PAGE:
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Glycerophosphate Is Interchangeable With Inorganic Phosphate In Terms Of Safety And Serum Pharmacokinetics | 8230
ISSN: 0975-0851

Journal of Bioequivalence & Bioavailability
Open Access

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Glycerophosphate is interchangeable with inorganic phosphate in terms of safety and serum pharmacokinetics

2nd World Congress on Bioavailability & Bioequivalence: Pharmaceutical R & D Summit-2011 and International Conference on Pharmaceutics & Novel Drug Delivery Systems

Christian Joukhadar

ScientificTracks Abstracts: JBB

DOI: 10.4172/2153-2435.10000S4

P hosphorus is an essential element, which is mainly distributed throughout the body in the form of phosphate. Imbalances and clinically relevant disturbances in the phosphate homeostasis may be observed in association with kidney diseases, alterations in the acid?base balance or dietary intake and other disorders linked to substantial phosphate loss or inadequate uptake. Usually, mild to moderate hypophosphatemia is well tolerated, but more severe disturbances may be encountered with severe untoward clinical symptoms like muscle pain or weakness, nausea, diarrhea, constipation, hyperventilation, confusion or changes in mental state, irritable behavior, and many others. Th e aggressive replacement of phosphate in patients presenting with hypophosphatemia is unnecessary in most cases. However, for ventilated subjects with moderate levels of phosphate in serum, for patients with severe hypophosphatemia (<0.3 mmoL/L), and for cancer- or critically ill patients requiring total parenteral nutrition (TPN) for extended periods, the intravenous supplementation of phosphate can be of signifi cant importance. In these subjects, hypophosphatemia is easily overcome by use of phosphorus additives either as inorganic sodium phosphate or glycerophosphate. While TPN solutions are frequently enriched with pure sodium phosphate in the US, glycerophosphate is utilized in ready-to-use TPN emulsion solutions for intravenous administration in Europe. To date, however, several TPN emulsion preparations are currently not approved in the US due to the limited availability of PK- and safety data related to their sodium glycerophosphate content. Although, glycerophosphate was shown to be safe in earlier studies in critically ill and children, there is still circumstantial uncertainty about its safety and PK profi le in serum, if the drug is given in combination with essential components of TPN solutions such as amino-acids, fats, glucose and electrolytes. Against this background, we carried out the present study to measure and compare the PK profi les of inorganic phosphate in serum and urine following intravenous administration of the two investigational formulations. Additionally, total calcium, sodium, potassium in serum and urine as well as serum levels of potential surrogate markers of phosphate homeostasis such as PTH and calcitonin were compared in both treatment groups.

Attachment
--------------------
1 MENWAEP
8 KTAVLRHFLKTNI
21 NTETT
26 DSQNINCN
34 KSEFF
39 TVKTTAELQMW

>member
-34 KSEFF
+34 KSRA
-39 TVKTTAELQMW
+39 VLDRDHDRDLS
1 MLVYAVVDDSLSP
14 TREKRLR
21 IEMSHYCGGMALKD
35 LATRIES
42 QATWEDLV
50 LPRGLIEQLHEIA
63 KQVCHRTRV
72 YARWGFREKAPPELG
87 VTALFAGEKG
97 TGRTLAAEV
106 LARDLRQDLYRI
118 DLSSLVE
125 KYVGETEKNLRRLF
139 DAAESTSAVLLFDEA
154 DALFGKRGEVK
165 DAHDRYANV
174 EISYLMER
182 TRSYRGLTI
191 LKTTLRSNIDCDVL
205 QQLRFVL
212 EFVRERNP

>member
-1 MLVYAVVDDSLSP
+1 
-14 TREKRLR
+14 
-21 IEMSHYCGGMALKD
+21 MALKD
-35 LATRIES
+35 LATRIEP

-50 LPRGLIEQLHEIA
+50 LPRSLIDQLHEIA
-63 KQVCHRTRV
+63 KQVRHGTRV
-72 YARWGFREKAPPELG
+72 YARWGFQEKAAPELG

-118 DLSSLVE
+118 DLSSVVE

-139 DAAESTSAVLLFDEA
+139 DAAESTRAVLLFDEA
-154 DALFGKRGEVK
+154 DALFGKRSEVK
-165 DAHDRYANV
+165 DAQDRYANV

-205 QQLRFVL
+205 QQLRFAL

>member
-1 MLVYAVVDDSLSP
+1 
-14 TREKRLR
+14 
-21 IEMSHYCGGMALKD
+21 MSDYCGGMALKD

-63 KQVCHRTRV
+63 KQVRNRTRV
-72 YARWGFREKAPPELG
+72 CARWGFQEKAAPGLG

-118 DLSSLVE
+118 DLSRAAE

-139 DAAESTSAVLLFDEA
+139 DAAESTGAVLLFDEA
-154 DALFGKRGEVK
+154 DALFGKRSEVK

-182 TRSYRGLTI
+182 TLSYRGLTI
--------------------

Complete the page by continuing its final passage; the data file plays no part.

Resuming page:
Dr. Joukhadar earned his M.D degree at the age of 25 years from the Medical University of Vienna. At present, he is af fi liated with the Beth Israel Deaconess Medical Center, Boston MA, and the Harvard Medical School, Boston, MA. He is also the chief executive of fi cer of J&P MEDICAL RESEARCH Ltd., an independent international research institute, basically operating according to the public-private-partnership concept. He has published more than 125 papers in highly reputed medical journals, 10 book chapters and is serving as an editorial board member in more than 7 medical or pharmaceutical peer-reviewed journals